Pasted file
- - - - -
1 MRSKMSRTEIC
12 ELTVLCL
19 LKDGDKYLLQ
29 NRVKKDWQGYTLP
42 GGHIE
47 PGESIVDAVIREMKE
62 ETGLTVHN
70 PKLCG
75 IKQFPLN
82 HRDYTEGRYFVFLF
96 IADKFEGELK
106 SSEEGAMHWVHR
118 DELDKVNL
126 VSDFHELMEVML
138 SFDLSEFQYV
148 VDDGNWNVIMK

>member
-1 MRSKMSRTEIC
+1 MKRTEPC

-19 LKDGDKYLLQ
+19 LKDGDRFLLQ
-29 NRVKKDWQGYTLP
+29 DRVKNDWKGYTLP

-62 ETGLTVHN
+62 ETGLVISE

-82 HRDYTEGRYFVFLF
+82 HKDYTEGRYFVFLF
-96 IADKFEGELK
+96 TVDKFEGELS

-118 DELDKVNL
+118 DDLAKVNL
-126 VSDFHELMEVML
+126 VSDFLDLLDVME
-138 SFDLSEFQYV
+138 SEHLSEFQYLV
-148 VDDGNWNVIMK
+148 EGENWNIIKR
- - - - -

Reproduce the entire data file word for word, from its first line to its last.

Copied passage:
1 MRSKMSRTEIC
12 ELTVLCL
19 LKDGDKYLLQ
29 NRVKKDWQGYTLP
42 GGHIE
47 PGESIVDAVIREMKE
62 ETGLTVHN
70 PKLCG
75 IKQFPLN
82 HRDYTEGRYFVFLF
96 IADKFEGELK
106 SSEEGAMHWVHR
118 DELDKVNL
126 VSDFHELMEVML
138 SFDLSEFQYV
148 VDDGNWNVIMK

>member
-1 MRSKMSRTEIC
+1 MKRTEPC

-19 LKDGDKYLLQ
+19 LKDGDRFLLQ
-29 NRVKKDWQGYTLP
+29 DRVKNDWKGYTLP

-62 ETGLTVHN
+62 ETGLVISE

-82 HRDYTEGRYFVFLF
+82 HKDYTEGRYFVFLF
-96 IADKFEGELK
+96 TVDKFEGELS

-118 DELDKVNL
+118 DDLAKVNL
-126 VSDFHELMEVML
+126 VSDFLDLLDVME
-138 SFDLSEFQYV
+138 SEHLSEFQYLV
-148 VDDGNWNVIMK
+148 EGENWNIIKR